Style is an odd thing.  It can represent a lot of things.

It is a matter of word choices, voice, texture, and subject matter.

Each of my series has a different voice.

For the lycan series I decided on an informal style that reflected the ways in which the culture thinks.  I am using old fashioned, commonplace phrases, rather than striving to make each phrase something totally new.  The cultural voice says things like “chilled to the bone” in the narrative structure.

If you’re looking for elegant prose, you will not find it in my lycan novels — except for a few sections that demand a bit more of the narrative.

I also use an idiosyncratic floating third omniscient.  I walk into some scenes with one character and out of it with another.  I pan the camera across a crowd scene and dip into the heads of each person reacting to events.  I try to keep that to a minimum so that it stands out when I do it.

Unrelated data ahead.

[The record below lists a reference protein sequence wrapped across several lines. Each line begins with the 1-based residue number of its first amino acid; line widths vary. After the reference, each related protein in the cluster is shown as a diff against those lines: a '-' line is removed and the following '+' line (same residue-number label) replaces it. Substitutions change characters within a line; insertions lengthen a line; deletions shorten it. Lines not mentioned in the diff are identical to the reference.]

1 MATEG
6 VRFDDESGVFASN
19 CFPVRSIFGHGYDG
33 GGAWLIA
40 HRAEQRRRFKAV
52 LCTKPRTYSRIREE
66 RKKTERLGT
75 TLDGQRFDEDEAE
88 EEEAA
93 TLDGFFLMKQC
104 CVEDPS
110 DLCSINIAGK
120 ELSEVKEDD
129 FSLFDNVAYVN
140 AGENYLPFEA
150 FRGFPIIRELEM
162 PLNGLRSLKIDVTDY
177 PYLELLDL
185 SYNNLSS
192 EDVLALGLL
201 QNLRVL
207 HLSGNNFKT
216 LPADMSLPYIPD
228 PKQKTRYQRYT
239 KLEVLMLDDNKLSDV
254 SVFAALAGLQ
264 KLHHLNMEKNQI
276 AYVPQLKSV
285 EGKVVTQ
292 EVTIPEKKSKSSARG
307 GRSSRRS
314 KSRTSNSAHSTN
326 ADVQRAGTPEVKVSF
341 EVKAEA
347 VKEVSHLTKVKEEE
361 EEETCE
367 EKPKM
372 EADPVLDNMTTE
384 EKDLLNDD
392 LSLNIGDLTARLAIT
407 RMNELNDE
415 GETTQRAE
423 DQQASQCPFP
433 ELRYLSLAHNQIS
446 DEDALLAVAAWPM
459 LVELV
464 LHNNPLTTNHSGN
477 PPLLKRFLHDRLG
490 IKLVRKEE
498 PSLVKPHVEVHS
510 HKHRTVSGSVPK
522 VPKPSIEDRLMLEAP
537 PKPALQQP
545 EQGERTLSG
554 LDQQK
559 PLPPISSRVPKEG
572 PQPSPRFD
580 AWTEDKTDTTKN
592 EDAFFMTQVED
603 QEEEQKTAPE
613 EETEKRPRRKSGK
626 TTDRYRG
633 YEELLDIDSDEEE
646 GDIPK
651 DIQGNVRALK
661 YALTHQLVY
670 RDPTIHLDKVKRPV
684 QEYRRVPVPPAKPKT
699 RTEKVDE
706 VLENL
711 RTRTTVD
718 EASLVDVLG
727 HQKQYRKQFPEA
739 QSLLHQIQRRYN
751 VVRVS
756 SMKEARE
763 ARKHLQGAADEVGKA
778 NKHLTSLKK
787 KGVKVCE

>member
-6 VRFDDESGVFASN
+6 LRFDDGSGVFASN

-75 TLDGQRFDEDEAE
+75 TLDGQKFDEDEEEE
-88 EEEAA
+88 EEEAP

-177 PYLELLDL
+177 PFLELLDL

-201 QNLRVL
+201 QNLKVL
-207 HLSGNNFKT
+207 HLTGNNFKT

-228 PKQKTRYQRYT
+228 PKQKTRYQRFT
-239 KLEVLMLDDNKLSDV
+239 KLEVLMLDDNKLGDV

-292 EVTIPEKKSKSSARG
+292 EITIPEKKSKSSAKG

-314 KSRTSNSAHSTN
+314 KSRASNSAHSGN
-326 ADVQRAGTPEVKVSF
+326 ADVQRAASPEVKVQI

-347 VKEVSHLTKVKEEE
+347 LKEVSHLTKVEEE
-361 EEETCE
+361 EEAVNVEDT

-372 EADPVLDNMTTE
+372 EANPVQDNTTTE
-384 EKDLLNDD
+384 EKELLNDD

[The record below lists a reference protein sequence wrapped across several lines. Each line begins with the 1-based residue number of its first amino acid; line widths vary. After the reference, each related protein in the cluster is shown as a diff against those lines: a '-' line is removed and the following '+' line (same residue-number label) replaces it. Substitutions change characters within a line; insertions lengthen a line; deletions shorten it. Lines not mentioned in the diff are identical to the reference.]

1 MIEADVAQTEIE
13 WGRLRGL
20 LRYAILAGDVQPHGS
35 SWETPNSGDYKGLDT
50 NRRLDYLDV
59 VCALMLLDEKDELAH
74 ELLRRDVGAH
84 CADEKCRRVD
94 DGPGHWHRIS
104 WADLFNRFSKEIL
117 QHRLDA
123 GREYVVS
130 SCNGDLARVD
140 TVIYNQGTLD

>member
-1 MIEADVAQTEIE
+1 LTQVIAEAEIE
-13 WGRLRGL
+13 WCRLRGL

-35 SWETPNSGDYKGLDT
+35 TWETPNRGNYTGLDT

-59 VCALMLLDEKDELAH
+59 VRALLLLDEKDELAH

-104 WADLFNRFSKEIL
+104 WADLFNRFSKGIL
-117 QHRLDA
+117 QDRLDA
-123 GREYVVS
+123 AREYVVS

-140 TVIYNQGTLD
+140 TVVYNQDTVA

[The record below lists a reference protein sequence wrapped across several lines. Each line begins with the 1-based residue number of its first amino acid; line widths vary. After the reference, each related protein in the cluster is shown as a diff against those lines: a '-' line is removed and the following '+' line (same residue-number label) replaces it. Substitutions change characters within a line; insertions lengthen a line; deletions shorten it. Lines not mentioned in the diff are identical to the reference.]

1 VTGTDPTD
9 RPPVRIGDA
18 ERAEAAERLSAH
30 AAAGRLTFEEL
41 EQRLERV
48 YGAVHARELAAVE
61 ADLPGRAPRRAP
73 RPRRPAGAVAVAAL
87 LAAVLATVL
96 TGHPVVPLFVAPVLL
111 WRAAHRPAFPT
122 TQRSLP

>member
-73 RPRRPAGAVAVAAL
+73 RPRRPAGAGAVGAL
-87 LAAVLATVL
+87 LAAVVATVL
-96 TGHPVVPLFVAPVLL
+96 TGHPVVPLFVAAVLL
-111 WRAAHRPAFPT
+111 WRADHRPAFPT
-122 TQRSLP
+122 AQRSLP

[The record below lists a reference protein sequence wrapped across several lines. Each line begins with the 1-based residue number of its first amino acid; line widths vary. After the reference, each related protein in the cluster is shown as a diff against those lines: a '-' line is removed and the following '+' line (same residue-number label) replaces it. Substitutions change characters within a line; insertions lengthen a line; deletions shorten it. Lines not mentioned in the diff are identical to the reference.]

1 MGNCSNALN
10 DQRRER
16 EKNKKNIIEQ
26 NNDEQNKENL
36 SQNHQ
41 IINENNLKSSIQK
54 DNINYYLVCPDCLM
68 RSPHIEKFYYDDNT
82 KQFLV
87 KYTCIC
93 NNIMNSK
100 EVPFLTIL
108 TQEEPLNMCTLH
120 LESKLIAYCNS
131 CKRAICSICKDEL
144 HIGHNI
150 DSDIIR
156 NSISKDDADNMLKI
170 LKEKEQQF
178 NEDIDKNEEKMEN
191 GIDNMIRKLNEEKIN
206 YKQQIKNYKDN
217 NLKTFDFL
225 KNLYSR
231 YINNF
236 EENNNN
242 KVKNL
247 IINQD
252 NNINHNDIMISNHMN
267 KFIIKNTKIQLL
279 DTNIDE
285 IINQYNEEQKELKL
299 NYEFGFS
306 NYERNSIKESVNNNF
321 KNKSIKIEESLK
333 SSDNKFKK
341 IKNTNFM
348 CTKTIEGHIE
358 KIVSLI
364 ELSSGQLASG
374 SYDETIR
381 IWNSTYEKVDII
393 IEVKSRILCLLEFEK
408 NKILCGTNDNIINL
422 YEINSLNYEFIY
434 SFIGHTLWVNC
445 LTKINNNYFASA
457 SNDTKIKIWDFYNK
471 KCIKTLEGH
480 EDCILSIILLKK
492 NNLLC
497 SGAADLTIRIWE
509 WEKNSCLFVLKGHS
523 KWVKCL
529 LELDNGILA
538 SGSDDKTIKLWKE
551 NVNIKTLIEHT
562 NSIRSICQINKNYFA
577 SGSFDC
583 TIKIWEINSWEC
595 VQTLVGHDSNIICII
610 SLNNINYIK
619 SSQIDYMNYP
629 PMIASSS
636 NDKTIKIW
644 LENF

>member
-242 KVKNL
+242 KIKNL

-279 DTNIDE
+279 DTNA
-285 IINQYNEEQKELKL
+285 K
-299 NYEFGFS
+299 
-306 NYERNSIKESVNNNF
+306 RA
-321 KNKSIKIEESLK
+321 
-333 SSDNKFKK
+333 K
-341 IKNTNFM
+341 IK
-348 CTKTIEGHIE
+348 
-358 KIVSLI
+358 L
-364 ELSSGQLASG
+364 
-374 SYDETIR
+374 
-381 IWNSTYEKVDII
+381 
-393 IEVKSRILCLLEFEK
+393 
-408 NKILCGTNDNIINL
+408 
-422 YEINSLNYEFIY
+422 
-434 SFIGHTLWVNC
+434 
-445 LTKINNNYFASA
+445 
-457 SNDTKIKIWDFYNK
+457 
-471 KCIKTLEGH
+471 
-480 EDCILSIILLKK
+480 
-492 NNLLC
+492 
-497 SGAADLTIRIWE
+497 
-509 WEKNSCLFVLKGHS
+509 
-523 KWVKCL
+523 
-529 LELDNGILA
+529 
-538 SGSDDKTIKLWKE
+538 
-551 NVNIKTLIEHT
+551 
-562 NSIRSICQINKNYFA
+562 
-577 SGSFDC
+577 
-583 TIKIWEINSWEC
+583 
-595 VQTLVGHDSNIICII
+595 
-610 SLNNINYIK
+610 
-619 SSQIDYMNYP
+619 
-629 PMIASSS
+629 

This is taken from film, where you will see the camera pan across the actors’ faces in a series of close ups.  Reaction shots.

Some people have told me that they can see the former journalist in my fiction.  I can too.  However, that is not necessarily a bad thing.  It is simply a choice of style.

I don’t like long narrative passages, long internal monologues and such.  I believe that narrative should be used to transition between scenes that are heavy with dialog and character interaction.

Readers today want to cut to the chase, not suffer through page after page of narrative.  In fact, when a writer fails to cut to the chase, I generally throw the book at the wall.